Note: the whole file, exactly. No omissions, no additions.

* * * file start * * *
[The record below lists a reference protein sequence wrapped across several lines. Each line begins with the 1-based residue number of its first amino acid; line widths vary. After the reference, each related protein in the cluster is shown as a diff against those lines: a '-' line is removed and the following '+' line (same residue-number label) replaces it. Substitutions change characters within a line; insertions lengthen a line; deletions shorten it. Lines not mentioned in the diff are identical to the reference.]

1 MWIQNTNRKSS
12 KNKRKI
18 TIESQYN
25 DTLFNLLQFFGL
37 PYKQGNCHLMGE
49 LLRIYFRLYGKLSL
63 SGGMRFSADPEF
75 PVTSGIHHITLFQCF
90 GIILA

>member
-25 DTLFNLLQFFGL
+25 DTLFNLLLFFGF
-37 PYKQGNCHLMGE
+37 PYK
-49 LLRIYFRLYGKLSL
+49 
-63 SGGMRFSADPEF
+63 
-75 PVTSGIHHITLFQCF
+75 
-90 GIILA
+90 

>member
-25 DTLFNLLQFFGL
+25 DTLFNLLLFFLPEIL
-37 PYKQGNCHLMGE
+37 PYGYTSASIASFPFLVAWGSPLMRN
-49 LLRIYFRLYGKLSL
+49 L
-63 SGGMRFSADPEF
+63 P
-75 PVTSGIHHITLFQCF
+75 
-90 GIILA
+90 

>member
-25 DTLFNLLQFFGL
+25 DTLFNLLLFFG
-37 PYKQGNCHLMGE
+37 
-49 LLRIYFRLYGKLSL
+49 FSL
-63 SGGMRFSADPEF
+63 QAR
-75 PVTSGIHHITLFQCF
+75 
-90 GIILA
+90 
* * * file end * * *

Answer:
[The record below lists a reference protein sequence wrapped across several lines. Each line begins with the 1-based residue number of its first amino acid; line widths vary. After the reference, each related protein in the cluster is shown as a diff against those lines: a '-' line is removed and the following '+' line (same residue-number label) replaces it. Substitutions change characters within a line; insertions lengthen a line; deletions shorten it. Lines not mentioned in the diff are identical to the reference.]

1 MWIQNTNRKSS
12 KNKRKI
18 TIESQYN
25 DTLFNLLQFFGL
37 PYKQGNCHLMGE
49 LLRIYFRLYGKLSL
63 SGGMRFSADPEF
75 PVTSGIHHITLFQCF
90 GIILA

>member
-25 DTLFNLLQFFGL
+25 DTLFNLLLFFGF
-37 PYKQGNCHLMGE
+37 PYK
-49 LLRIYFRLYGKLSL
+49 
-63 SGGMRFSADPEF
+63 
-75 PVTSGIHHITLFQCF
+75 
-90 GIILA
+90 

>member
-25 DTLFNLLQFFGL
+25 DTLFNLLLFFLPEIL
-37 PYKQGNCHLMGE
+37 PYGYTSASIASFPFLVAWGSPLMRN
-49 LLRIYFRLYGKLSL
+49 L
-63 SGGMRFSADPEF
+63 P
-75 PVTSGIHHITLFQCF
+75 
-90 GIILA
+90 

>member
-25 DTLFNLLQFFGL
+25 DTLFNLLLFFG
-37 PYKQGNCHLMGE
+37 
-49 LLRIYFRLYGKLSL
+49 FSL
-63 SGGMRFSADPEF
+63 QAR
-75 PVTSGIHHITLFQCF
+75 
-90 GIILA
+90 